SEWING Decorative knots tied to interesting history

Intricate knots were used to record important events.
Last year on my program "Sew Much More," we filmed a show that highlighted closures, specifically the sort which are applied to the surface of a garment after it's completed.
I demonstrated a number of loops made from narrow tubes of fabric, but my favorite treatment was a Chinese ball button and matching decorative loop that I made from cord. I had a lot of fun preparing for the program; what at first seemed impossible soon became fun and nicely challenging.
Book on Chinese knots
I came across a wonderful book a few months ago and was able to explore my growing fascination with Chinese knots a little further. "Chinese Knotting" by Lydia Chen (Echo Publishing Co. Ltd.) is a treasure trove of history and technique.
The book begins with a fascinating history of Chinese knots. In prehistoric times, knots were used to record events and to keep records. Later, elaborately knotted sashes were used to fasten the long robes with flowing sleeves that were a part of both men's and women's wardrobes.
Decorative knotting grew to play an important role, and the tying of knots was considered a necessary skill for young unmarried women. Fortunately, this once-dying art has been revived and knot tying is again becoming a hobby.
The materials are simple, of course -- I started with a long length of cord, a corkboard and push-pins. The knot is carefully laid out on the corkboard, according to a diagram, then the pins are removed and the knot is carefully tightened. With practice, the knot can be tied right in the hands, without the board and push pins. The book presents basic knots, compound knots and creative applications (belts, necklaces, fastenings for handbags, fancy tassels, elaborate clothes fasteners, etc.).
Start with an easy one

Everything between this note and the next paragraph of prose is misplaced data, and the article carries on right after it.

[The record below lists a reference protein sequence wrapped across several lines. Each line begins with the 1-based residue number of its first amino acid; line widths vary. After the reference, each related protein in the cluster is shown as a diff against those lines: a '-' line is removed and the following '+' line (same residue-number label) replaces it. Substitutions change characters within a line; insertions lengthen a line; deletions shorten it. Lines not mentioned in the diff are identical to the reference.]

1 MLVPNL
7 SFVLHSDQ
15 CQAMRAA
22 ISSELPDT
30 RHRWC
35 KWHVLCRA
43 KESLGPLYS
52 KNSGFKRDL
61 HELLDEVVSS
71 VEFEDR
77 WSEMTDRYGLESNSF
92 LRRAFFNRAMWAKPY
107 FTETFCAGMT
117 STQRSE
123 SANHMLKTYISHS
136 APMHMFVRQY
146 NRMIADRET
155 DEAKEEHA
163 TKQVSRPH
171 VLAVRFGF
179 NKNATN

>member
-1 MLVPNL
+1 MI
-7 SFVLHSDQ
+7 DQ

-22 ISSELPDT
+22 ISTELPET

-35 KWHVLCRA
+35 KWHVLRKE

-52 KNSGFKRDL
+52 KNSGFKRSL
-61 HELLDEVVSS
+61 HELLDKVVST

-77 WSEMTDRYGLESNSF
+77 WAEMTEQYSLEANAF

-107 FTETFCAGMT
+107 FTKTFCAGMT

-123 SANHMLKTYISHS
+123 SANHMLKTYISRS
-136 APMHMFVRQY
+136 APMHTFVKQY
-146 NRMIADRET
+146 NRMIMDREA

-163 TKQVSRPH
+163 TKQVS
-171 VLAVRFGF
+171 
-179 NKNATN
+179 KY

I'd like to share how to make one of the easiest knots -- the Chinese ball button. I recall that on the television program, we used a material called military braid, but you could easily use the smooth satin cord (often called rattail) that's available in most fabric stores, or even use a narrow tube of bias fabric that you've made yourself.
Locate a pattern like those found in "Chinese Knotting." When practicing, I've found that it's helpful to actually say the pattern out loud as I work. In this case, it's "over-over-over-under; over-under-over-under."
The ball button fastens into a decorative loop, and the easiest way to get a series of loops to match is to make a paper pattern, and match the size of each against the original pattern. You'll need to hide the raw edges of cord after you've formed the loop; it's easy enough to tuck them out of sight underneath the loop, using plenty of small stitches to secure the ends firmly.
Give buttons and loops a try, and I think you'll find making them is as much fun as wearing them.
XSusan Khalje is an author and host of DIY-Do It Yourself Network "Sew Much More." Contact her at skhalje(at) or Box 51 Long Green, MD 21092. For more information, visit or

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